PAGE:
I have lots of plans. For example, plans of things I wish to blog about but don’t–either due to time or inspiration.

Why I became a vegan in the first place, why I became a vegetarian in the first place, how my opinions on both of these have changed, and how I wish I could give them up but I can’t.

My parents donated to Wikipedia and Wikileaks. Previously, they have donated to SIAI (the Singularity Institute for Artificial Intelligence) and the Hunger Project. Dad normally makes a point to also donate to microfinance groups. I have donated to MSF, but no longer do so. I have also donated to BNB, and would like to do so more. I would really like to find a good water infrastructure group, but they’re all kind of a let down in the end.

Citizen Photojournalism
Why I believe that, for the most part, photojournalists aren’t people and citizen photojournalists are leeches. I cannot emphasize “for the most part” enough here.

Seeing the Protomen At PAX
And how much I loved it.

Seeing the Protomen at the Middle East
And how it scared me.

The Death of Steve Jobs
And incidentally Iilya Zhitomirskiy. I don’t care that either of these people have died and I sort of think it’s important to explain why.

As a Pennsylvanian (almost the same way as someone whose parents moved to the US from Italy is Italian–almost) I have strong feelings about what happened, as do many people I know. However, I think this is really just window dressing for a bigger issue in which I think we shouldn’t vilify pedophiles and how they need help. The relevance of this has almost passed out of the news. I also think writing it would get me into a lot of trouble. Part of why I want to is so people will argue with me about it and help me shape my argument.

Oh dear gods, these are just the ones I’ve been thinking about today. I have a backlog list of others.

Fly, 02

Many people have been linking to things about Mrs. Shoshana Hebshi’s experience on Frontier Airlines Flight 623. I think awareness of what has happened, is happening, on planes is good. But, it’s not enough.

I wrote the following letter and e-mailed and mailed it to the TSA and Frontier Airlines. I implore you to write your own letter to these people.

You can reach the TSA:

Phone: 1-877-EEO-4-TSA (1-877-336-4872).



Jennifer K. Carmichael, Director
Transportation Security Administration
Office of Civil Rights and Liberties (TSA -6)
601 12th Street
Arlington, VA 20598-6006

Frontier Airlines has a contact page with a webform.

You can also

Call: 800-432-1359 (“other options” then “complaints and compliments”)


Attn: Customer Relations
Frontier Airlines, Inc.
7001 Tower Road
Denver, CO 80249-7312

My letter.

Jennifer K. Carmichael, Frontier Airlines,

I’m not going to talk about laws, policies, or practices right now. I’m not going to talk about rights, safety, or balance. I’m not going to talk about my political opinions. I am going to talk about manners.

When I walk into someone on the street, I apologize. When I spill a drink, I apologize. When I fight with my roommates, we apologize. We don’t act like children, refusing to say anything or letting bitter, meaningless words escape. We explain, and we mean it.

Frontier said it wasn’t going to apologize to Flight 623 passenger Shoshana Hebshi, or the two men who sat in her row, because, they said, safety is the most important thing. Apologies are not about whether anyone thinks what happened is justifiable: apologies are about recognizing that you were wrong. Frontier, and the security officials, was wrong and this resulted in three people being inconvenienced and humiliated.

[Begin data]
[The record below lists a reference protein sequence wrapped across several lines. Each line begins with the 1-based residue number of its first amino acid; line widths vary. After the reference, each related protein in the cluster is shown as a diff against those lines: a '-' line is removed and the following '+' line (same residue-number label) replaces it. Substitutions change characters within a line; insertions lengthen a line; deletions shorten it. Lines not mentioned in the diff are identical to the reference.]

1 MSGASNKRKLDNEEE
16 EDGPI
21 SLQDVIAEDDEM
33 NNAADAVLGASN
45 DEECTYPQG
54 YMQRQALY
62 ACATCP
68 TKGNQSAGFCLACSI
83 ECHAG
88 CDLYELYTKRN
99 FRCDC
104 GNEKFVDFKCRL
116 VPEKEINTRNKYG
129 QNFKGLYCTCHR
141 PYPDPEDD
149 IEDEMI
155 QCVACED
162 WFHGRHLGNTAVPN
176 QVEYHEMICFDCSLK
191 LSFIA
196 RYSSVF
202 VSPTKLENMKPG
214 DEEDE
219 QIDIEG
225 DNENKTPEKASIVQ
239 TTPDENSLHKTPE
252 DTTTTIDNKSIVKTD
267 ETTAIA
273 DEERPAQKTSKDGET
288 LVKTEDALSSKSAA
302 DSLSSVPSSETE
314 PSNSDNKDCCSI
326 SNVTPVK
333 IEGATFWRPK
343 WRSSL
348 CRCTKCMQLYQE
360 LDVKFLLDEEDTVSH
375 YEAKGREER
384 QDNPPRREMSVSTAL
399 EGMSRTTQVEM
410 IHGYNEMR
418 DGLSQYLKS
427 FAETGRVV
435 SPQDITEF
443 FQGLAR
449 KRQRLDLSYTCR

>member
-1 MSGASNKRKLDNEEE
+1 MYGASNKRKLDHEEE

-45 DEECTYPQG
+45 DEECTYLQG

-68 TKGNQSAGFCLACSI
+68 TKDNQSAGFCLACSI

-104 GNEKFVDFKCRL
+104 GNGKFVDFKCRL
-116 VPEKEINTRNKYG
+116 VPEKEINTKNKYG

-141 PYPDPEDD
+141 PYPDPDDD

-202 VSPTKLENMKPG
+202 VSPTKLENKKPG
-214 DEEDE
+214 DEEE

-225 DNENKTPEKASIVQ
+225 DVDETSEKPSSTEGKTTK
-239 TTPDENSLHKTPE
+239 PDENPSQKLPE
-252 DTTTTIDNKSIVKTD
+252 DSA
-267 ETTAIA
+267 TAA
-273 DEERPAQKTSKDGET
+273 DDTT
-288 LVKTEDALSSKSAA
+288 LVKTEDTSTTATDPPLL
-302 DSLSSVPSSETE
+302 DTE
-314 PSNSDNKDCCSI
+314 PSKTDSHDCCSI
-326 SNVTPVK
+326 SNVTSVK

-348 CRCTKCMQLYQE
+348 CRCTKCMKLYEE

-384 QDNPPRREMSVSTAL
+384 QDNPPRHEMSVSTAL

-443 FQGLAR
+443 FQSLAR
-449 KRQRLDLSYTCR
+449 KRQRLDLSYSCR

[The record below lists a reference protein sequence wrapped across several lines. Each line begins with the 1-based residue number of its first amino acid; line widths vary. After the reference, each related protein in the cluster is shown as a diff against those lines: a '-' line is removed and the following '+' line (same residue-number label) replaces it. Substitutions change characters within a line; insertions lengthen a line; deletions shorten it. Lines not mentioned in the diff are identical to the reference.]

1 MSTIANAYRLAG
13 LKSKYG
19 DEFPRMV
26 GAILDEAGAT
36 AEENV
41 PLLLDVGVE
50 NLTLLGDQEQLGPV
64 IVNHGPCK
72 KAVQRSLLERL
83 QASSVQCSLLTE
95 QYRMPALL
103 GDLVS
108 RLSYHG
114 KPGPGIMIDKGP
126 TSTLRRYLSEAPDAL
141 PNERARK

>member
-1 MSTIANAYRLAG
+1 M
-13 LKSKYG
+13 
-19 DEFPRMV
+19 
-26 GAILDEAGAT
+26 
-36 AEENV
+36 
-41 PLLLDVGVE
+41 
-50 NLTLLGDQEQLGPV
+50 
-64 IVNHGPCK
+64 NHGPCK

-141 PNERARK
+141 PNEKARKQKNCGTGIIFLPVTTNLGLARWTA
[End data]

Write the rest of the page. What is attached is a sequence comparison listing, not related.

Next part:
When you inconvenience and humiliate someone, you should apologize. You might think what you did had reasons, and they might be good, understandable reasons, but you still apologize. When you make a mistake, you thank the person you put out, especially someone as understanding, polite, and polished as Shoshana Hebshi has proven herself to be, for their time. Then you apologize.
The least they could do is apologize to people they wrongly accused of being terrorists.

Director Carmichael, I also think you should apologize to the three people on Frontier Airlines Flight 623. I think you should apologize to everyone who has felt uncomfortable, unsafe, or discriminated against in their experiences with the new security measures, but it is imperative that you apologize to Shoshana Hebshi and the two men that were sitting next to her. Tell them you’re sorry.

However, I do understand that you may not be entirely comfortable, or familiar, with offering apologies. I believe DeBrett’s does a good job clearly stating the things I learned when I was a child. If you read over these guidelines, and follow them, even the hardest apology will be a breeze. If you’re not sure how to word it, I will happily help you.

A sincere apology should always be offered when your actions have had a negative impact on other people. Even if you do not fully understand why someone is so upset, respect their feelings, and accept that your actions are the root of the problem. Don’t pass the buck, or use your apology as a way of blaming someone else. Take full responsibility for your actions.


An apology will be much more persuasive if you acknowledge the fault: “I’m sorry I was so late” is more specific than a simple “I’m sorry”, and actually recognises the other person’s grievance. Never temper your apologies with accusations or insinuations: it will negate its impact. If you have committed a real faux-pas consider sending a handwritten note – but only after you have offered a verbal apology, otherwise it will look like cowardice.

Faithfully yours,